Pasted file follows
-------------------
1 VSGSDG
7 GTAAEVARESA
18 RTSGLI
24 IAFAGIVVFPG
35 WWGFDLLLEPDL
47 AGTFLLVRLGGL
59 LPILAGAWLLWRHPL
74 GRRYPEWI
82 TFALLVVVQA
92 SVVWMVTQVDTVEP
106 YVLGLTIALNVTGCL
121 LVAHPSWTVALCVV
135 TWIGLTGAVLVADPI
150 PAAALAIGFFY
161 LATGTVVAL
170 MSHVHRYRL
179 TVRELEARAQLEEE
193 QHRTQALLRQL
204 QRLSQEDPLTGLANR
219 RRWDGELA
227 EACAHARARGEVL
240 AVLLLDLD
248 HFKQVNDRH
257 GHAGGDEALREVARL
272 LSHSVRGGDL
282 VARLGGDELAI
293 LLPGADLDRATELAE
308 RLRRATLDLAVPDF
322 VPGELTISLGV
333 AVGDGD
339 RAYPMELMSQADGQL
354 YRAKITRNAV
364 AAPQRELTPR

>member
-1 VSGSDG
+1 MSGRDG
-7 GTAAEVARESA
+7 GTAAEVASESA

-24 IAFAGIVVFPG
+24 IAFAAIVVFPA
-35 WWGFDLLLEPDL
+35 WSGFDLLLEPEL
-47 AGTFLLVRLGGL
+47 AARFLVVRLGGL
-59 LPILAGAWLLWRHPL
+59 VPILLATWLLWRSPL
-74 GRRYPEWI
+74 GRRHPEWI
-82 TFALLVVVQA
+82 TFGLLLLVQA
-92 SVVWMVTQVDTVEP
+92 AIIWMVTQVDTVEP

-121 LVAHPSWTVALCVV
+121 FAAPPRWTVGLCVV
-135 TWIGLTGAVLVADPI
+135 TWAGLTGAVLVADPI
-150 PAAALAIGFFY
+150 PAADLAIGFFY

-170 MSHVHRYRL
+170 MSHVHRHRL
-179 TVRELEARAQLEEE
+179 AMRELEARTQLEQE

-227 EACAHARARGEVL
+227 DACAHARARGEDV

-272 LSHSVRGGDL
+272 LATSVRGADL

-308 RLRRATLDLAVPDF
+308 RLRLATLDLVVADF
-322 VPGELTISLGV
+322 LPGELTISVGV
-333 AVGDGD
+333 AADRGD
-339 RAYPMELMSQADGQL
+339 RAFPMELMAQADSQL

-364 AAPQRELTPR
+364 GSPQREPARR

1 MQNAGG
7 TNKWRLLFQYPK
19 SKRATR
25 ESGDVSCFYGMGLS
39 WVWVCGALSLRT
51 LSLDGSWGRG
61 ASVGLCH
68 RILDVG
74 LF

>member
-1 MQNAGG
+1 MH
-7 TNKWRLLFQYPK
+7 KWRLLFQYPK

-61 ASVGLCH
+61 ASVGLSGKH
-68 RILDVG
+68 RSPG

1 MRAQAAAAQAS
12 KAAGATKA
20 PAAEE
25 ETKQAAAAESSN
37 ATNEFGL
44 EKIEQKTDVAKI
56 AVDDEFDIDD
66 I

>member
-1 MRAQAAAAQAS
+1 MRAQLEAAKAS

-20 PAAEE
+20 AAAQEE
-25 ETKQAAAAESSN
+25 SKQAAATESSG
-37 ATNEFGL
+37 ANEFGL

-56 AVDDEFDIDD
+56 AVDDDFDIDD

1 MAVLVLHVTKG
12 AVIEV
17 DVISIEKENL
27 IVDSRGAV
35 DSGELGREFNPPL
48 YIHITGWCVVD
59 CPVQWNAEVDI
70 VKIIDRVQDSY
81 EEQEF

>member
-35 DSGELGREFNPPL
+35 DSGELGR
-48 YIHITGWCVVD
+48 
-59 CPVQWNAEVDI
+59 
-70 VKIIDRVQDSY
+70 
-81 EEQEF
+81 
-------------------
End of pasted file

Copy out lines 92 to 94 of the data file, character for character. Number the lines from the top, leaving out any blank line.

+61 ASVGLSGKH
-68 RILDVG
+68 RSPG